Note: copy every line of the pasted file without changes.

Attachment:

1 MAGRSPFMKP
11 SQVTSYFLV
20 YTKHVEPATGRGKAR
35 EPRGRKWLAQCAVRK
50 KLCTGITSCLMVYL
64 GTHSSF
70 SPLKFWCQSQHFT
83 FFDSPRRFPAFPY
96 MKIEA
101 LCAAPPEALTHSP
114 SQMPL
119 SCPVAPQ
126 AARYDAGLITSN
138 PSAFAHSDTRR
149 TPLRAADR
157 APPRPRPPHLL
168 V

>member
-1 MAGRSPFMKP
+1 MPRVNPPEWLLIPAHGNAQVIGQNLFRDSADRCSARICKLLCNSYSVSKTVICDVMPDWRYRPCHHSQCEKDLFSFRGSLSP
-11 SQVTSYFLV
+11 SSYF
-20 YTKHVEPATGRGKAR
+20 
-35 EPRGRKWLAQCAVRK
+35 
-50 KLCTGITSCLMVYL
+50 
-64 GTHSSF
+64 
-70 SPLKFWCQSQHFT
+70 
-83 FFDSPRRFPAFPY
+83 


1 MAGRSPFMKP
11 SQVTSYFLV
20 YTKHVEPATGRGKAR
35 EPRGRKWLAQCAVRK
50 KLCTGITSCLMVYL
64 GTHSSF
70 SPLKFWCQSQHFT
83 FFDSPRRFPAFPY
96 MKIEA
101 LCAAPPEALTHSP
114 SQMPL
119 SCPVAPQ
126 AARYDAGLITSN
138 PSAFAHSDTRR
149 TPLRAADR
157 APPRPRPPHLL
168 V

>member
-1 MAGRSPFMKP
+1 MPRVNPPEWLLIPAHGNAQVIGQNLFRDSADRCSARICKLLCNSYSVSKTVICDVMPDWRYRPCHHSQCEKDLFSFRGSLSP
-11 SQVTSYFLV
+11 SSYF
-20 YTKHVEPATGRGKAR
+20 
-35 EPRGRKWLAQCAVRK
+35 
-50 KLCTGITSCLMVYL
+50 
-64 GTHSSF
+64 
-70 SPLKFWCQSQHFT
+70 
-83 FFDSPRRFPAFPY
+83 